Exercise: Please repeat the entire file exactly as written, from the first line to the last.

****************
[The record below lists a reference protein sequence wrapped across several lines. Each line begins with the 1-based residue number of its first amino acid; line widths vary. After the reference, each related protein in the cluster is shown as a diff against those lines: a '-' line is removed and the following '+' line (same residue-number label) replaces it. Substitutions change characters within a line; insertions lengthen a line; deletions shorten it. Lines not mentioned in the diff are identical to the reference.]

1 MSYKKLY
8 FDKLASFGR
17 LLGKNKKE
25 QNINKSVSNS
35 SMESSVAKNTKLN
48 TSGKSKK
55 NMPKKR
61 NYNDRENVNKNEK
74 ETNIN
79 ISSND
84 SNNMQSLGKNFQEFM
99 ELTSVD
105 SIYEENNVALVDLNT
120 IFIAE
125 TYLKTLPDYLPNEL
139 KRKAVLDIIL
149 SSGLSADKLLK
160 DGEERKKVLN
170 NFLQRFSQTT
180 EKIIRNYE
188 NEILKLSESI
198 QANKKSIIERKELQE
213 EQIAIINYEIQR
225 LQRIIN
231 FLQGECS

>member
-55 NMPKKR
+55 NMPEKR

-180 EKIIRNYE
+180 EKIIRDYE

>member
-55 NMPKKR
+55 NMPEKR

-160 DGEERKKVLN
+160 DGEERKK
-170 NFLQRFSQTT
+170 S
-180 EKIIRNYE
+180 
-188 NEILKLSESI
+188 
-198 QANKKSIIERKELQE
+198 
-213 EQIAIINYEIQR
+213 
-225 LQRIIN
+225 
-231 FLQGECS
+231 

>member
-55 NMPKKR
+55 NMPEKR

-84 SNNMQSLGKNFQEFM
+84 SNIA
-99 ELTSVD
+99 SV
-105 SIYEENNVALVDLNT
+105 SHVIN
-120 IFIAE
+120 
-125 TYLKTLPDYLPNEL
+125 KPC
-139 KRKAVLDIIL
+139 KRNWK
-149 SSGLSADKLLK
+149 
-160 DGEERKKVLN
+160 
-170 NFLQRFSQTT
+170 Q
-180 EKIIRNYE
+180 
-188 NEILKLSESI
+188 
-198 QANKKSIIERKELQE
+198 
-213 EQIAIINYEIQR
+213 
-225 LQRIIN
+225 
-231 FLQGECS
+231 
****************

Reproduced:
[The record below lists a reference protein sequence wrapped across several lines. Each line begins with the 1-based residue number of its first amino acid; line widths vary. After the reference, each related protein in the cluster is shown as a diff against those lines: a '-' line is removed and the following '+' line (same residue-number label) replaces it. Substitutions change characters within a line; insertions lengthen a line; deletions shorten it. Lines not mentioned in the diff are identical to the reference.]

1 MSYKKLY
8 FDKLASFGR
17 LLGKNKKE
25 QNINKSVSNS
35 SMESSVAKNTKLN
48 TSGKSKK
55 NMPKKR
61 NYNDRENVNKNEK
74 ETNIN
79 ISSND
84 SNNMQSLGKNFQEFM
99 ELTSVD
105 SIYEENNVALVDLNT
120 IFIAE
125 TYLKTLPDYLPNEL
139 KRKAVLDIIL
149 SSGLSADKLLK
160 DGEERKKVLN
170 NFLQRFSQTT
180 EKIIRNYE
188 NEILKLSESI
198 QANKKSIIERKELQE
213 EQIAIINYEIQR
225 LQRIIN
231 FLQGECS

>member
-55 NMPKKR
+55 NMPEKR

-180 EKIIRNYE
+180 EKIIRDYE

>member
-55 NMPKKR
+55 NMPEKR

-160 DGEERKKVLN
+160 DGEERKK
-170 NFLQRFSQTT
+170 S
-180 EKIIRNYE
+180 
-188 NEILKLSESI
+188 
-198 QANKKSIIERKELQE
+198 
-213 EQIAIINYEIQR
+213 
-225 LQRIIN
+225 
-231 FLQGECS
+231 

>member
-55 NMPKKR
+55 NMPEKR

-84 SNNMQSLGKNFQEFM
+84 SNIA
-99 ELTSVD
+99 SV
-105 SIYEENNVALVDLNT
+105 SHVIN
-120 IFIAE
+120 
-125 TYLKTLPDYLPNEL
+125 KPC
-139 KRKAVLDIIL
+139 KRNWK
-149 SSGLSADKLLK
+149 
-160 DGEERKKVLN
+160 
-170 NFLQRFSQTT
+170 Q
-180 EKIIRNYE
+180 
-188 NEILKLSESI
+188 
-198 QANKKSIIERKELQE
+198 
-213 EQIAIINYEIQR
+213 
-225 LQRIIN
+225 
-231 FLQGECS
+231 